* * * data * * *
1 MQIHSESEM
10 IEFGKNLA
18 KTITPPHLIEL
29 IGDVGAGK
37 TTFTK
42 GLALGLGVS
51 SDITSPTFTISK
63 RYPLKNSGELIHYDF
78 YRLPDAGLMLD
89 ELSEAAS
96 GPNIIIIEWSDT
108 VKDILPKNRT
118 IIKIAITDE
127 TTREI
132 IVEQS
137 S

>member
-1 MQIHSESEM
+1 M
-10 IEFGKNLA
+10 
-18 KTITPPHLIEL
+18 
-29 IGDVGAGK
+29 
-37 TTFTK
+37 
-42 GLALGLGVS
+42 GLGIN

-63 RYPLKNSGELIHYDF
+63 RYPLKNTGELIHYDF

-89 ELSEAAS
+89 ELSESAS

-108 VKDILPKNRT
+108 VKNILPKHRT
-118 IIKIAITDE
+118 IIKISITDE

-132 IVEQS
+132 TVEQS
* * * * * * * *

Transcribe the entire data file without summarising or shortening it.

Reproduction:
1 MQIHSESEM
10 IEFGKNLA
18 KTITPPHLIEL
29 IGDVGAGK
37 TTFTK
42 GLALGLGVS
51 SDITSPTFTISK
63 RYPLKNSGELIHYDF
78 YRLPDAGLMLD
89 ELSEAAS
96 GPNIIIIEWSDT
108 VKDILPKNRT
118 IIKIAITDE
127 TTREI
132 IVEQS
137 S

>member
-1 MQIHSESEM
+1 M
-10 IEFGKNLA
+10 
-18 KTITPPHLIEL
+18 
-29 IGDVGAGK
+29 
-37 TTFTK
+37 
-42 GLALGLGVS
+42 GLGIN

-63 RYPLKNSGELIHYDF
+63 RYPLKNTGELIHYDF

-89 ELSEAAS
+89 ELSESAS

-108 VKDILPKNRT
+108 VKNILPKHRT
-118 IIKIAITDE
+118 IIKISITDE

-132 IVEQS
+132 TVEQS